By Ai-Leen Lim, chief executive and principal counsel, AWA Asia (part of the Awapatent group)
The past 12 months have brought several significant developments in the IP and online environment in China, many of which are game-changers in the way IP portfolios are managed and business is conducted online and offline.
Trademark owners, patentees, advertisers, platform operators, webstore owners, online key opinion leaders and celebrity endorsers are affected. It is no wonder that the international business community is watching these developments unfold with bated breath, while figuring out their compliance and risk-mitigation strategies, and also positioning themselves to reap the potential benefits from the changes.
China’s 13th five-year plan, which commentators see as the economic blueprint of what it aspires to achieve within the five-year period between 2016 and 2020, had foreshadowed this chain of legislative and administrative pronouncements. Its focus on economic growth through innovation, boosting of local consumption and the internet economy as an engine of growth have no doubt brought about this flurry of legislative and administrative rulings.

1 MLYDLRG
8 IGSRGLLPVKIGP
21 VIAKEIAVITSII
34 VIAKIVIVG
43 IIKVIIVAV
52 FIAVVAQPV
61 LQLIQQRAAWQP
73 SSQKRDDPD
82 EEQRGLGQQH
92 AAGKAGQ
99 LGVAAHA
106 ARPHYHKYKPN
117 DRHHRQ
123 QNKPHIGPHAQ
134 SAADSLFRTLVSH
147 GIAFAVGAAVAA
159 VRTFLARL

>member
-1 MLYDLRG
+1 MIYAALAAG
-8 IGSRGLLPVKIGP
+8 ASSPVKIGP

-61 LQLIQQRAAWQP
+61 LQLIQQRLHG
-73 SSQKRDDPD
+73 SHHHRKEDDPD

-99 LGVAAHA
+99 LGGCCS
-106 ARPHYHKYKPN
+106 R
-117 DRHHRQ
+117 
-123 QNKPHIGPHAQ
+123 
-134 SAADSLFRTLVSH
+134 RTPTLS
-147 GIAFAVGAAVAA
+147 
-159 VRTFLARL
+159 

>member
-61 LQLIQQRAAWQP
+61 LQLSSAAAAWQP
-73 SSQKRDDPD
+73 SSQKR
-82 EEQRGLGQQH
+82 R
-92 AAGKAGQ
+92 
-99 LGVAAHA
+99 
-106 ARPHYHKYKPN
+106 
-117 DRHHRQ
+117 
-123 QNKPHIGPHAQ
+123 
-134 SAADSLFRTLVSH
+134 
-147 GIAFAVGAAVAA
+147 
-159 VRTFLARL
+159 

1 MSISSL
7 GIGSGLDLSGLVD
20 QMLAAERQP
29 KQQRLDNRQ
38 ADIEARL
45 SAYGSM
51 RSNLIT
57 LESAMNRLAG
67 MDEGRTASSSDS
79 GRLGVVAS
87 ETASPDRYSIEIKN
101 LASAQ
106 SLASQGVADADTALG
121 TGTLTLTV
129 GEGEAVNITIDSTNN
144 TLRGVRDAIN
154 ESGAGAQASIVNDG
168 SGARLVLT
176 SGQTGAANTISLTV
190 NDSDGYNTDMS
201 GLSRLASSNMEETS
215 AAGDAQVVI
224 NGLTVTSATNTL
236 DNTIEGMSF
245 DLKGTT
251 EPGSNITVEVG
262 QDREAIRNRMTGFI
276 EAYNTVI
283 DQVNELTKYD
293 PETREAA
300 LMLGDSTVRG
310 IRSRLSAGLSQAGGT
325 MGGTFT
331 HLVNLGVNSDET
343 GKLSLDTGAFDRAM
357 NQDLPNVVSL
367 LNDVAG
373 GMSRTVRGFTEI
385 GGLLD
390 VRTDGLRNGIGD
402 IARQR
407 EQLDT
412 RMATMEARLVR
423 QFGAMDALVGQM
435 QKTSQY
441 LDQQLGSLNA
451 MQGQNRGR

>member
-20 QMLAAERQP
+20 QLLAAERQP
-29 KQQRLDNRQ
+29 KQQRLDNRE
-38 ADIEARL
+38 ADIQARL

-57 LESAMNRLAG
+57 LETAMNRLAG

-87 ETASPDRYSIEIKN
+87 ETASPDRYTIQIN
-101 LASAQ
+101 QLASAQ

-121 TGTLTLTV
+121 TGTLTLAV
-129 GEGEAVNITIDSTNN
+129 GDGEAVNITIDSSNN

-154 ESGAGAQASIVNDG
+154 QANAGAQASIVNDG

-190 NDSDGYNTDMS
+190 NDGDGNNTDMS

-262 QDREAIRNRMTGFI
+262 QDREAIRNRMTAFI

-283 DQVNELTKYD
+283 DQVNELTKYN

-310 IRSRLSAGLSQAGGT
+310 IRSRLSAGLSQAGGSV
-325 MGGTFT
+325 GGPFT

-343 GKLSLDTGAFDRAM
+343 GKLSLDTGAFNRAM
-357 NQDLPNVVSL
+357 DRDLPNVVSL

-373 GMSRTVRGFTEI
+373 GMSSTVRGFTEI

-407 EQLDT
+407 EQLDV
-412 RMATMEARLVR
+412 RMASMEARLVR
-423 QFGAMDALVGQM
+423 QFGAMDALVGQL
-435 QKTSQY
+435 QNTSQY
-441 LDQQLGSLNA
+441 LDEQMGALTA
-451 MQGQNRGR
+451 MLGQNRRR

This article provides an overview of the important changes (and impending changes) to the legal landscape that reveals China’s recent active and swift intervention in regulating its internet economy and cyberspace, while it seeks to update the requisite regulatory infrastructure aimed at supporting an innovative society through strengthened IP protection and enforcement.
China’s Cyber Security Law was enacted on June 7, 2016 and will take effect from June 1, 2017.